One problem for those who believe legislative intent is paramount when interpreting the text of a law: how do you go about ascertaining intent?
Pretend that 219 people voted in favor of a law. The law is a comprehensive health bill that runs hundreds of pages in length. One provision among those hundreds of pages says: “Nothing in this law requires insurance companies to provide coverage to children with pre-existing conditions.”
Now assume that we obtain mind-reading devices, which allow us to ascertain with absolute certainty the intent of the people who passed the law regarding this provision — and it breaks down this way:
- 22 people voting for the law thought they were requiring companies to provide coverage to children with pre-existing conditions — the exact opposite of what the text appears to say, when read by most reasonable people.
- 21 people voting for the law said that the only reason they voted for the law was because they managed to secure this provision, which they understood as allowing insurance companies to deny coverage to children with pre-existing conditions. Most reasonable people would read the text the same way as these 21 people.
- 176 people voting for the law didn’t read it. If you ask them after the fact what they would have thought the law meant if they read it, 56 would have said it requires insurance companies to provide coverage to children with pre-existing conditions, 57 would have said it doesn’t, and 63 would have had no opinion. But all 176 lacked an opinion on the issue at the moment they voted, because they had no idea the issue existed.
So: what should a judge find to be the legislative intent?
Do we go with what a majority of people voting for the law thought it meant? We can’t even get a majority of lawmakers who even read it.
Do we look at only the group that actually read the provision? There are 43 of those, and a bare majority of those intended the law to do precisely what the text (as interpreted by a reasonable reader) says the law doesn’t do. Do we go with that majority?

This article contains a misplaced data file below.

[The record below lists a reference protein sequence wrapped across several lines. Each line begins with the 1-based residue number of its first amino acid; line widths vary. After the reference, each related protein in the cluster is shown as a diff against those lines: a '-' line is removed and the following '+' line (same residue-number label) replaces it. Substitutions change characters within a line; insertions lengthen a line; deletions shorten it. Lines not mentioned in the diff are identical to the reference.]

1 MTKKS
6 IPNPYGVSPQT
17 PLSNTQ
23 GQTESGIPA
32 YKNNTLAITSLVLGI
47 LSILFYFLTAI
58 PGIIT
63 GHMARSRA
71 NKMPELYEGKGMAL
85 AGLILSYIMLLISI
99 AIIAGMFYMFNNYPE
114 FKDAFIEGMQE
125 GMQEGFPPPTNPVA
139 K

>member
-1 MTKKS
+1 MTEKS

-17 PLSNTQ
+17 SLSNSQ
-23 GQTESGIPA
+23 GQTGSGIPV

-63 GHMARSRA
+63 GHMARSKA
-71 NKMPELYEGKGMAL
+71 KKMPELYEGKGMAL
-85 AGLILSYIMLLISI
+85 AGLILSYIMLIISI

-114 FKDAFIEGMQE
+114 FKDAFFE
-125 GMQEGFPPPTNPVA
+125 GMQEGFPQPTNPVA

What about the 21 people who thought they had negotiated a provision that allows insurance companies to deny coverage to children with pre-existing conditions? Does their intent matter? Does the change they negotiated in the text matter?
What if, without the support of those 21 people, the law wouldn’t have passed? Do we get to look at their intent and count their “yes” vote for the law as a “no” vote?
You can quickly see how, even in a theoretical world where we know every lawmaker’s intent with certainty, the task of defining a single “intent” for this provision is unworkable.
And we don’t live in that theoretical world. In this world, lawmakers toss expressions of intent into the Congressional Record and into committee reports and the like, to load the dice as to later interpretations of the law — even when they know their expressions of intent are not necessarily reflective of the body as a whole.
When the text is clear, a judge ought not to have to weigh those expressions of intent and try to determine whether they are genuine.
When the text is clear, a judge ought to be able to say: the text of the law is clear. It says what it says. Trying to discern an unexpressed intent of the legislature is a fool’s errand.
In other words, a judge ought to be able to treat the text as the final word on intent, if the text is clear — even if the text may not really be the final word on intent.
Because legislation is all about compromise — and compromise takes place through alterations of the text, not by horse-trading in the currency of unexpressed intent. When you’re dealing with a body of people, and trying to interpret their finished product, the only legitimate basis for evaluating what they agreed to is the text.
Any other solution, in my view, is not workable.
P.S. As with any post about intentionalism, I’m going to apply my strict no-personal-attacks rule in this thread. Comments must be strictly about ideas, with absolutely no personal comments whatsoever. Comments that do not follow this rule will be summarily deleted. Comments that blatantly violate the rule may earn the offending commenter a time-out or a ban.
Given my restrictive rules, I will accept comments from banned commenters, as long as they follow the rules I have set forth. No personal digs are allowed, no matter how small — but any articulation that hews strictly to the expression of ideas will be allowed.
I will not respond to any argument — whether made here or at any other site — that misstates my argument, or belittles it, or attempts to turn this into a discussion of personalities rather than ideas.